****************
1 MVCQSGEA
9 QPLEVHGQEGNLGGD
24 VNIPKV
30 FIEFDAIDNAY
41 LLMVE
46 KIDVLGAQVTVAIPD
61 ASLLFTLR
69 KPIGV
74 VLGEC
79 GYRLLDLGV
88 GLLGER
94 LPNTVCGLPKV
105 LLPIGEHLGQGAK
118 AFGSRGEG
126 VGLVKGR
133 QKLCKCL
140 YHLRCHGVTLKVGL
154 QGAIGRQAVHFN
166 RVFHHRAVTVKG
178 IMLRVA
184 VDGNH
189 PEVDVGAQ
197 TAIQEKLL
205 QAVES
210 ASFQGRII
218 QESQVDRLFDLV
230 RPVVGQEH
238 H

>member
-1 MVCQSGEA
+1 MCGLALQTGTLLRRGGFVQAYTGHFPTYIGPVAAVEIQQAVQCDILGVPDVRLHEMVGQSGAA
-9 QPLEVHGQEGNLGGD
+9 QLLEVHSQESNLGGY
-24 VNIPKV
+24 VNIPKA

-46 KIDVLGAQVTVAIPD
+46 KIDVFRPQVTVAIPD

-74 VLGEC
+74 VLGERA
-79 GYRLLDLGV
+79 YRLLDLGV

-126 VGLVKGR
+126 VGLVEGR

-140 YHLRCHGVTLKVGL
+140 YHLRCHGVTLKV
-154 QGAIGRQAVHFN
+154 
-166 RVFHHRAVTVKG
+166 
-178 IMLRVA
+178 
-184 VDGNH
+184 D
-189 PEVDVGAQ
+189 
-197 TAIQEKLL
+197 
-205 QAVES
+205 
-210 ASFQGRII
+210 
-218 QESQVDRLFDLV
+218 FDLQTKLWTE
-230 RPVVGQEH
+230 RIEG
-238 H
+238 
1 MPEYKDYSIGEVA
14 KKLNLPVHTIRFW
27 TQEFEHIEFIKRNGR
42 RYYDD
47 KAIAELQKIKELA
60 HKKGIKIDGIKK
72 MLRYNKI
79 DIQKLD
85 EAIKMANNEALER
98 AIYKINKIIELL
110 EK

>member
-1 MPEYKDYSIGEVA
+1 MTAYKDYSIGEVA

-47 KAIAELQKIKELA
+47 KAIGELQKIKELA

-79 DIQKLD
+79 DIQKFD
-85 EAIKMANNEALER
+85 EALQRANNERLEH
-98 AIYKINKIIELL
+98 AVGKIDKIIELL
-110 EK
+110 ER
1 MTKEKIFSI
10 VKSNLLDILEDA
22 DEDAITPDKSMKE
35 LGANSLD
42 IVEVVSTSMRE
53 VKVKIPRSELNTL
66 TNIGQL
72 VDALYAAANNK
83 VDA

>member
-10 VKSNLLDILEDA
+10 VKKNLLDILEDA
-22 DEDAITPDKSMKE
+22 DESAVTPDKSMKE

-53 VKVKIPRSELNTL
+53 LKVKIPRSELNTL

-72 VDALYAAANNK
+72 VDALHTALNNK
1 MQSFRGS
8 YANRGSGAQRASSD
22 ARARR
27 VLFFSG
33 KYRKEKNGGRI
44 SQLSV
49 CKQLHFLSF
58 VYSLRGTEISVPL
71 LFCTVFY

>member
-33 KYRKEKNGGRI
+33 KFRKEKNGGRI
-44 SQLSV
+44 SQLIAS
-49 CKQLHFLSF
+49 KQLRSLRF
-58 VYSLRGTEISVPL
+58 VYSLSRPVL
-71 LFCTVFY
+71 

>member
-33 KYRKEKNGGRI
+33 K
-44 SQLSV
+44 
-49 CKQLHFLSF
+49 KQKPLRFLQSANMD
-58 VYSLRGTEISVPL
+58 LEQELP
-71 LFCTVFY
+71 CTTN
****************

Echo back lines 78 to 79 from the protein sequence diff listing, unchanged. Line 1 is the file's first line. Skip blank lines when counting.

110 EK

>member